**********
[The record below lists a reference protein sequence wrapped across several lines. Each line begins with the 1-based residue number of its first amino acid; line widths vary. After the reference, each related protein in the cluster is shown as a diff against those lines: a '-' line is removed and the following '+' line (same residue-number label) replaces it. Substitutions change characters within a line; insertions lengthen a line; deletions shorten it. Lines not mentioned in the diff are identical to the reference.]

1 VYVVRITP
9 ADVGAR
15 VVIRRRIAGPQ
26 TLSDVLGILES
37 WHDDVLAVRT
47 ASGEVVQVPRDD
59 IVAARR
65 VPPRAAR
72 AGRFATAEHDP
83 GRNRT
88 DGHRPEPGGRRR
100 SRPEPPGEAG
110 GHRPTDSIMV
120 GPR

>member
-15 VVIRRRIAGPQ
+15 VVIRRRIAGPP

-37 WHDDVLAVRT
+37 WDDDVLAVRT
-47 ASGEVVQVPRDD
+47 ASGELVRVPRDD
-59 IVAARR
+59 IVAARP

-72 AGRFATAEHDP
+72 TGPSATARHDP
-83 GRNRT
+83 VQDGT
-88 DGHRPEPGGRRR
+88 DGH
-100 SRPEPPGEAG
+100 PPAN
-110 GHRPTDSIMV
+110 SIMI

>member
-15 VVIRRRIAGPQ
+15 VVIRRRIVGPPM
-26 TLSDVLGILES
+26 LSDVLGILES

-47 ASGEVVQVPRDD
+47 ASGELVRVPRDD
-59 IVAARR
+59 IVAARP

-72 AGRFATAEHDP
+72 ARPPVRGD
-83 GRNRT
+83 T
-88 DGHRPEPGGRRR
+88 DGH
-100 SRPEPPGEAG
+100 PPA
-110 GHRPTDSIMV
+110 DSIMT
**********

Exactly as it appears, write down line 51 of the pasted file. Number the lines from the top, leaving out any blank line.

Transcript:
+100 PPA